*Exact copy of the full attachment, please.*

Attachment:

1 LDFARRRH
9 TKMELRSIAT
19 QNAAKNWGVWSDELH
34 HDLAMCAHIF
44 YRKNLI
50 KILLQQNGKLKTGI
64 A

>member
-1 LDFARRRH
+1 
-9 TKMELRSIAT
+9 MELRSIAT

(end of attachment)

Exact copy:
1 LDFARRRH
9 TKMELRSIAT
19 QNAAKNWGVWSDELH
34 HDLAMCAHIF
44 YRKNLI
50 KILLQQNGKLKTGI
64 A

>member
-1 LDFARRRH
+1 
-9 TKMELRSIAT
+9 MELRSIAT